On a very auspicious day, 5/5/2555, ie. the 5th of May 2012 we went out to explore a new trail that we had spotted on a previous expeditionary trip.

I had spotted a rather steep trail heading down from the peak I had been up previously which is just South of the highest point on route 1252, 6 km on from the turning down to Baan Mae Dtoon Luang. I figured that this trail probably continued along the Chiang Mai Lampang border, along the ridge on top of this wonderful range of mountains running from North South to the East of Chiang Mai.

We had previously found, and hiked many times, the trail that follows the border from route 118 that goes out to Chiang Rai which crosses the Doi Langka Luang mountain range and comes down to Doi Langka Noi. We had recently found that we could follow this trail from Doi Langka Noi up to the highest point on the 1252 instead of going down to Baan Mae Dtoon Luang. This new trail that we explored on the 5th continues along the border, making it possible to walk all the way from the 118 down to Flight of the Gibbons along mountain ridges! This would be around a 20+16 km = 36 km walk and could not be done in one day but would make a great multi day hike.

Anyway back to the trail that we explored on the 5th. We were very glad to find that there is a well defined trail all the way across the mountain range following various ridges across the top of the mountain. Including getting lost a couple of times it was a 16 km trail. Probably would be more like 14.5 km without the detours we made. See the screen shot below from Google Earth showing the trail across the top of the mountains. There were some fabulous views along the way of the untouched forest all around us. Both across into the Jae Son National Park in Lampang and back looking down at the forest towards Chiang Mai there is very little human impact, we spotted a few hill tribe villages from the distance but apart from that there was no evidence of farming or habitations in the forest around us. We could see waves of mountain ridges going off into the distances, which are in fact distant foot hills of the Himalayas.

 

Screen shot from Google Earth of Trail Following on Top of Mountain Ridge

Screen shot from Google Earth of Trail Following on Top of Mountain Ridge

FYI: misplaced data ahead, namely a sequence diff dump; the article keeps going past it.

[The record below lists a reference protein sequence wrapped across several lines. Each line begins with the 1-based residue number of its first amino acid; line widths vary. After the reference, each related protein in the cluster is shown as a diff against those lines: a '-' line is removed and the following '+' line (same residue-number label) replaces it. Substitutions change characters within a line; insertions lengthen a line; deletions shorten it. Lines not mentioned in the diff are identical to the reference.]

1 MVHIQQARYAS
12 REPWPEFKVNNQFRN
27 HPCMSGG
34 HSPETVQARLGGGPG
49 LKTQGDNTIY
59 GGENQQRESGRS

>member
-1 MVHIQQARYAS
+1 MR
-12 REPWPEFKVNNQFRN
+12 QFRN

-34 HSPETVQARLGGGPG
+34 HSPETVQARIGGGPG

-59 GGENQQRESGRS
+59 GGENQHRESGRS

The trail climbed steeply up to a 1680 m peak (which seems to have shrunk since the military maps were created which have this peak marked as 1719 m) and then steeply down from there down a small trail that switches back and forth downwards. Then the trail alternates between not too steep ups and downs and some flat sections.

Comparison of Length and Elevation Gains of This Trail Compared To Other Trails

By comparing distance travelled and elevation gain and loss over that distance we can get an idea of the difficulty of a trail compared to other trails. This is certainly one of the longer hikes I have done and it was quite hard work.

Overall including all up and down we climbed 1177m and walked down 1128m, over 16 km. A little of that up and down was us getting lost and heading off the ridge. The max slope was 44.6% up, average slope 14%. Compare this too :

  • The trail along Chiang Mai – Chiang Rai Provincial Border, 3 peaks hike. From Peak of Radar Mountain via Unnamed Peak to Doi Pa Ngom and back again 930 m altitude gain over 9.4 km. Max slope 54.6 %, average slope 20.3 %.
  • The trail up to Doi Langka Noi – 598 m altitude gain over 3.15 km. Max slope 48.5 %, average slope 21 %.
  • The trail up the back of the peak of Doi Pui – 340 m altitude gain over 1.64 km. Max slope 35.7 %, average slope 20.5 %.
  • The Palaad Trail from the start of the Palaad Nature Trail (which is near the radio antenna) to Wat Palaad – 278 m altitude gain over 2.4 km. Max slope 26.3 %, average slope 12.8 %.
  • Start of the Galare Loop up from the Galare Restaurant to the sala on the road to Doi Suthep where there is a view point, and some times a coffee van – 342 m altitude gain over 2.14 km. Max slope 33.3%, average slope 16.9%.
  • Start of the Chiang Kian Waterfall Loop – 223 m altitude gain over 2.01 km. Max slope 27.8 %, average slope 11.3%.

Pictures

We didn’t take many pictures but here are some we did take.

GPS Stuff

And here is a gpx trail and Google Earth trail showing where we went. Notice there were some detours from the trail proper so if you follow this trail be wary when the trail starts heading off the ridge.